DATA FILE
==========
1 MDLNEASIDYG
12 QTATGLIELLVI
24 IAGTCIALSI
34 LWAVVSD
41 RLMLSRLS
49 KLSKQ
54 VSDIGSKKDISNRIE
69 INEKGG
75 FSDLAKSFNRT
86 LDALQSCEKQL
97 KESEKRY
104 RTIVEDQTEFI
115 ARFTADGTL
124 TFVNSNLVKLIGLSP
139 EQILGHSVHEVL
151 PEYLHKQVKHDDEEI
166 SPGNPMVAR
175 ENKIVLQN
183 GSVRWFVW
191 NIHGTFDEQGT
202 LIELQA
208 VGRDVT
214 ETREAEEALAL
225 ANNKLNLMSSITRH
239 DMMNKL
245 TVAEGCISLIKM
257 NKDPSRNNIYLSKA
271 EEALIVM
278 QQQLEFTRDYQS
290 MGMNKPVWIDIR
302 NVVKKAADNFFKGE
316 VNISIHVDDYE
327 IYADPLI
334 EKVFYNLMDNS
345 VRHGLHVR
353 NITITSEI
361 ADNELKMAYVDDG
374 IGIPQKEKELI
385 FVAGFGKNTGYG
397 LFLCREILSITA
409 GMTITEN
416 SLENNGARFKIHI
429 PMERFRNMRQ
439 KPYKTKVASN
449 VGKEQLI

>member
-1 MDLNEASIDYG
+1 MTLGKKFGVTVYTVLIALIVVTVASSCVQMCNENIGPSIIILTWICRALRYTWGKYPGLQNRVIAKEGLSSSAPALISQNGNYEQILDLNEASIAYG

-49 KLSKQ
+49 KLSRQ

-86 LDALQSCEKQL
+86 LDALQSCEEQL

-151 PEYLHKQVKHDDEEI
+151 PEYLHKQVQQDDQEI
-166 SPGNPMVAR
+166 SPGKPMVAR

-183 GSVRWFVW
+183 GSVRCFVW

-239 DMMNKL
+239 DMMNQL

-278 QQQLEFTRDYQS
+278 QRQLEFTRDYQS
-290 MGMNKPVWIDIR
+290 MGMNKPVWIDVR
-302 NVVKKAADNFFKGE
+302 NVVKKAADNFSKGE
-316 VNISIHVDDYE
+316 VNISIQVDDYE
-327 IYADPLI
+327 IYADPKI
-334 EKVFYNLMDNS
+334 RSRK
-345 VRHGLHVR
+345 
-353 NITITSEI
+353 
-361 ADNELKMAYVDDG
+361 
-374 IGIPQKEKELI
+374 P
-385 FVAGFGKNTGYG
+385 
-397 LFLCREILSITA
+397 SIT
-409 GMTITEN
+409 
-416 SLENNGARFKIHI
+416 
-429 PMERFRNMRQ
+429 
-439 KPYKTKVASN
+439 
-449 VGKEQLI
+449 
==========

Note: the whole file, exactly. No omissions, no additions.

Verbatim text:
1 MDLNEASIDYG
12 QTATGLIELLVI
24 IAGTCIALSI
34 LWAVVSD
41 RLMLSRLS
49 KLSKQ
54 VSDIGSKKDISNRIE
69 INEKGG
75 FSDLAKSFNRT
86 LDALQSCEKQL
97 KESEKRY
104 RTIVEDQTEFI
115 ARFTADGTL
124 TFVNSNLVKLIGLSP
139 EQILGHSVHEVL
151 PEYLHKQVKHDDEEI
166 SPGNPMVAR
175 ENKIVLQN
183 GSVRWFVW
191 NIHGTFDEQGT
202 LIELQA
208 VGRDVT
214 ETREAEEALAL
225 ANNKLNLMSSITRH
239 DMMNKL
245 TVAEGCISLIKM
257 NKDPSRNNIYLSKA
271 EEALIVM
278 QQQLEFTRDYQS
290 MGMNKPVWIDIR
302 NVVKKAADNFFKGE
316 VNISIHVDDYE
327 IYADPLI
334 EKVFYNLMDNS
345 VRHGLHVR
353 NITITSEI
361 ADNELKMAYVDDG
374 IGIPQKEKELI
385 FVAGFGKNTGYG
397 LFLCREILSITA
409 GMTITEN
416 SLENNGARFKIHI
429 PMERFRNMRQ
439 KPYKTKVASN
449 VGKEQLI

>member
-1 MDLNEASIDYG
+1 MTLGKKFGVTVYTVLIALIVVTVASSCVQMCNENIGPSIIILTWICRALRYTWGKYPGLQNRVIAKEGLSSSAPALISQNGNYEQILDLNEASIAYG

-49 KLSKQ
+49 KLSRQ

-86 LDALQSCEKQL
+86 LDALQSCEEQL

-151 PEYLHKQVKHDDEEI
+151 PEYLHKQVQQDDQEI
-166 SPGNPMVAR
+166 SPGKPMVAR

-183 GSVRWFVW
+183 GSVRCFVW

-239 DMMNKL
+239 DMMNQL

-278 QQQLEFTRDYQS
+278 QRQLEFTRDYQS
-290 MGMNKPVWIDIR
+290 MGMNKPVWIDVR
-302 NVVKKAADNFFKGE
+302 NVVKKAADNFSKGE
-316 VNISIHVDDYE
+316 VNISIQVDDYE
-327 IYADPLI
+327 IYADPKI
-334 EKVFYNLMDNS
+334 RSRK
-345 VRHGLHVR
+345 
-353 NITITSEI
+353 
-361 ADNELKMAYVDDG
+361 
-374 IGIPQKEKELI
+374 P
-385 FVAGFGKNTGYG
+385 
-397 LFLCREILSITA
+397 SIT
-409 GMTITEN
+409 
-416 SLENNGARFKIHI
+416 
-429 PMERFRNMRQ
+429 
-439 KPYKTKVASN
+439 
-449 VGKEQLI
+449 